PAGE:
Congratulations to science researchers on outstanding ARC funding outcomes
Monash University was again the most successful institution in Victoria in Australian Research Council (ARC) grants announced yesterday with just over 17 per cent awarded to Faculty of Science researchers.
Minister for Education and Training the Hon Dan Tehan announced more than $380 million of funding across 920 research projects as part of the ARC National Competitive Grants Programme.
Monash University received $37,908,079 to fund 92 projects - of this pool Faculty of Science researchers received $6,464,876 million to fund 17 projects.
In a particularly strong performance, which surpasses the national average, the Faculty of Science achieved a 25.8 per cent success rate in its Discovery Early Career Researcher Awards (DECRA) compared with the Monash rate of 20.6 per cent and the national rate of 17.2 per cent.
The Faculty of Science was awarded:
-$3,072,670 for eight Discovery Early Career Researcher Awards (DECRAs)
-$3,392,206 for nine Discovery Projects (DPs)
The Dean of the Faculty of Science at Monash, Professor Jordan Nash said the funding outcomes were an outstanding result for the Faculty.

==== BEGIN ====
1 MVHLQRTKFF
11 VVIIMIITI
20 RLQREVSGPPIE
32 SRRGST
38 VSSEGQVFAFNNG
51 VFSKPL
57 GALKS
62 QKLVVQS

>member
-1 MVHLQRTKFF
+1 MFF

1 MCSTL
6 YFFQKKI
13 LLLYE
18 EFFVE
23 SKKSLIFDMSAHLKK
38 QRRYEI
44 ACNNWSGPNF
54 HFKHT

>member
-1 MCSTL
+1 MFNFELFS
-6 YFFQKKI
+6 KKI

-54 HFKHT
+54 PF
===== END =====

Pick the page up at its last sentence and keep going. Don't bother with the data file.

“On behalf of the Faculty, I congratulate all of our talented and hard-working researchers who continue to strive for excellence,” he said.
“We should all be very proud of the results given that we are operating in such highly competitive environment.
“The awards are testament to our world-class researchers who are driven to pursue frontier discoveries in science and make a global impact on society with their work.”
Highlights of funded projects include:
-$409,805 to Dr Giulia Ghedini in the School of Biological Sciences for a project on unravelling the impacts of global warming on whole ecological communities.
-$325,000 to Dr Martin Singh from the School of Earth, Atmosphere and Environment for a project on intense thunderstorms in the tropics and subtropics under global warming.
-$364,259 to Dr Andrew Casey from the School of Physics and Astronomy for a project on the stars that should not exist.
-$329,480 to Professor David Wood from the School of Mathematical Sciences for a project on new directions in extremal and structural graph theory.
-$376,358 to a non-lead LEIF project involving Professor Doug MacFarlane from the School of Chemistry focussing on multi-angle in-operando mapping of nanoscale electro/photo-redox reactions.
Further details about projects funded are outlined here. (PDF opens in new window)
The grants announced yesterday signal the last to be awarded under the current rules with the Minister announcing in a statement how the new ‘National Interest Test (NIT)’ would apply to future ARC grant applications.
“Applicants will be asked to explain the extent to which the research contributes to Australia’s national interest through its potential to have economic, commercial, environmental, social or cultural benefits to the Australian community,” the statement said.
Further information can be found at: www.arc.gov.au
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